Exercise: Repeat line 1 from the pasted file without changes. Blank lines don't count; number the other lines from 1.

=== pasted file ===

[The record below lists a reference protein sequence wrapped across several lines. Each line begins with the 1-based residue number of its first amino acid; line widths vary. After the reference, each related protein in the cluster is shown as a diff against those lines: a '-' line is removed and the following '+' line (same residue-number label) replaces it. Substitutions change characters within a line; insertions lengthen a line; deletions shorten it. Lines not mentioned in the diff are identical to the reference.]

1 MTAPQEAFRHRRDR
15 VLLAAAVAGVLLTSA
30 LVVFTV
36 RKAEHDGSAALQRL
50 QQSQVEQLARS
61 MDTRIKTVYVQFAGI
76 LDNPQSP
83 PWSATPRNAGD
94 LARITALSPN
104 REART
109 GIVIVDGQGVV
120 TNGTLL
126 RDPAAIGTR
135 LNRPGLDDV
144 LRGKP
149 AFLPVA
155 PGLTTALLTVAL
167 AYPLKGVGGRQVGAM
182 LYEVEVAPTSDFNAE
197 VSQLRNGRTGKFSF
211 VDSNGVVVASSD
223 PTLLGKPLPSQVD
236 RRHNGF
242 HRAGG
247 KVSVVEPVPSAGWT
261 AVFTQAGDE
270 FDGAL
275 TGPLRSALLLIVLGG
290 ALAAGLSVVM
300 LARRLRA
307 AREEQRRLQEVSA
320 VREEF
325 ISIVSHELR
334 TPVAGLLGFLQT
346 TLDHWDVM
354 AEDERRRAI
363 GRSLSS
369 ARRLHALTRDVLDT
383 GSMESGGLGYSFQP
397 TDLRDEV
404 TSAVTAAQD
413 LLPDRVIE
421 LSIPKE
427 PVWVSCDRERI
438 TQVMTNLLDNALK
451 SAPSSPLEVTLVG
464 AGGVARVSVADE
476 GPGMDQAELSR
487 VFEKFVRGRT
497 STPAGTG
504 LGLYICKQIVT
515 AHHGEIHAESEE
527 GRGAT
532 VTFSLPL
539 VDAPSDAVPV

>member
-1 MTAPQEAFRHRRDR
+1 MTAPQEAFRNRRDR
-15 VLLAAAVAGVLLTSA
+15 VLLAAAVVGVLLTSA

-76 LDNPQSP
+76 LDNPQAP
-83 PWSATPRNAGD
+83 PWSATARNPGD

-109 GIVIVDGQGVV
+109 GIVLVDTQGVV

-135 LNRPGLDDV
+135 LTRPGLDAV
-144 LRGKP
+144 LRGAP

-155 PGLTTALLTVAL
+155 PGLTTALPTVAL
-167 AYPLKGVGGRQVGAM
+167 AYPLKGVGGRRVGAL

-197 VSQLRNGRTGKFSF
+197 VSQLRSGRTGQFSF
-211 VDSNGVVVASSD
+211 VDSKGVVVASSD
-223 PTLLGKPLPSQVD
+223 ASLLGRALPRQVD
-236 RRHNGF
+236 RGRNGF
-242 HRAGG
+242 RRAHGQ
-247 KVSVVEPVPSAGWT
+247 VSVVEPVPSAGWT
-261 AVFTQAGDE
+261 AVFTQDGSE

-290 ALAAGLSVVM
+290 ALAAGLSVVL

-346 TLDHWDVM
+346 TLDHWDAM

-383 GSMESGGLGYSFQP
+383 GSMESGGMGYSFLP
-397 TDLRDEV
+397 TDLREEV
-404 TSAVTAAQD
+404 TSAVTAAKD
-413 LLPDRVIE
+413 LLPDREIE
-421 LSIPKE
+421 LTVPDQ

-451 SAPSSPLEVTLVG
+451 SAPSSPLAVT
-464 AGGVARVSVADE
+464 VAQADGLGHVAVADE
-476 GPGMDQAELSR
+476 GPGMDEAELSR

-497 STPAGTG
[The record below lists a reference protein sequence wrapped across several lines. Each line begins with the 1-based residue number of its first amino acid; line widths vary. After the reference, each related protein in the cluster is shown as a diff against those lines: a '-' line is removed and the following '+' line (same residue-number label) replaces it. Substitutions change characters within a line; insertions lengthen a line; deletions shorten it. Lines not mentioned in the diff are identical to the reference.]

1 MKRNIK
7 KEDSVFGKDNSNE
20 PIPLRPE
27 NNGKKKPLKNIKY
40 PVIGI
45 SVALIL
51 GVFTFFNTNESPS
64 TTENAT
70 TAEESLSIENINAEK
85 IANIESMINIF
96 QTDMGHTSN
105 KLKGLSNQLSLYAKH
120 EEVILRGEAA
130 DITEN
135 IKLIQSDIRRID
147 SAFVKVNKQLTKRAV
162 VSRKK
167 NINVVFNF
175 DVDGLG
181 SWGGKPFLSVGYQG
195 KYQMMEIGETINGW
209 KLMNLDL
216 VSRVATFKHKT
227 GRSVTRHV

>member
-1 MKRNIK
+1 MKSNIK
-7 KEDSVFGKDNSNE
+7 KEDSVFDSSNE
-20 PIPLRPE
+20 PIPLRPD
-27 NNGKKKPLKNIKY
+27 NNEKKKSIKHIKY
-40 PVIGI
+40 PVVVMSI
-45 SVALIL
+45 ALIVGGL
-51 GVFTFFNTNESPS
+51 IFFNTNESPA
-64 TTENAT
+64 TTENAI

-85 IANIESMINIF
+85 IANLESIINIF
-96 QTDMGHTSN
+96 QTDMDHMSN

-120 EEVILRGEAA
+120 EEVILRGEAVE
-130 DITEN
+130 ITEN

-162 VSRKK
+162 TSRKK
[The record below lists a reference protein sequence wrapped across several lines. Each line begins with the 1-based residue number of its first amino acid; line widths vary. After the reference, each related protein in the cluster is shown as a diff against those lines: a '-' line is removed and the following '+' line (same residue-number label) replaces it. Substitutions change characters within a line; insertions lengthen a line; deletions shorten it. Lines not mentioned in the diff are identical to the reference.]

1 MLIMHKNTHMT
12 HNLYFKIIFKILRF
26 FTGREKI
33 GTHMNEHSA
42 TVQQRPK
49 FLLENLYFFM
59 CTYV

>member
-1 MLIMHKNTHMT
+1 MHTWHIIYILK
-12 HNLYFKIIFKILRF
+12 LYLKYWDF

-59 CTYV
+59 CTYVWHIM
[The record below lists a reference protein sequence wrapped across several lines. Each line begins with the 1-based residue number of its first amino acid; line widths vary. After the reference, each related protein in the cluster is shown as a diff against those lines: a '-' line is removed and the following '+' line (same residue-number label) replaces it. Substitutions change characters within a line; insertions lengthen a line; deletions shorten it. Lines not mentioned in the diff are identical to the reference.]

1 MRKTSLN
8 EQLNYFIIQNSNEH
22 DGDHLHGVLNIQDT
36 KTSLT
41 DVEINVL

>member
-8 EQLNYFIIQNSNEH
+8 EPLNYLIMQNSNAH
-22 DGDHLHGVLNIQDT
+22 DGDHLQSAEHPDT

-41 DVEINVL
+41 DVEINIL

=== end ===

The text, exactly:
[The record below lists a reference protein sequence wrapped across several lines. Each line begins with the 1-based residue number of its first amino acid; line widths vary. After the reference, each related protein in the cluster is shown as a diff against those lines: a '-' line is removed and the following '+' line (same residue-number label) replaces it. Substitutions change characters within a line; insertions lengthen a line; deletions shorten it. Lines not mentioned in the diff are identical to the reference.]